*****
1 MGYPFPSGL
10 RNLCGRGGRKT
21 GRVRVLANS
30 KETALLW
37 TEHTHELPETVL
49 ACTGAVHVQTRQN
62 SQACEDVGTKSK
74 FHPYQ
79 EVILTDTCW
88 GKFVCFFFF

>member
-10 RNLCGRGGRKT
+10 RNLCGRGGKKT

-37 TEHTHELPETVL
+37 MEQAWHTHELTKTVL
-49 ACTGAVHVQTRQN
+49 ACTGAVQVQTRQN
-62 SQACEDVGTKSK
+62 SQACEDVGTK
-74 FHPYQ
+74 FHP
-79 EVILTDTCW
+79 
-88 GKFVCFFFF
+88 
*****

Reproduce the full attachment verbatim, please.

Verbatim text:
1 MGYPFPSGL
10 RNLCGRGGRKT
21 GRVRVLANS
30 KETALLW
37 TEHTHELPETVL
49 ACTGAVHVQTRQN
62 SQACEDVGTKSK
74 FHPYQ
79 EVILTDTCW
88 GKFVCFFFF

>member
-10 RNLCGRGGRKT
+10 RNLCGRGGKKT

-37 TEHTHELPETVL
+37 MEQAWHTHELTKTVL
-49 ACTGAVHVQTRQN
+49 ACTGAVQVQTRQN
-62 SQACEDVGTKSK
+62 SQACEDVGTK
-74 FHPYQ
+74 FHP
-79 EVILTDTCW
+79 
-88 GKFVCFFFF
+88 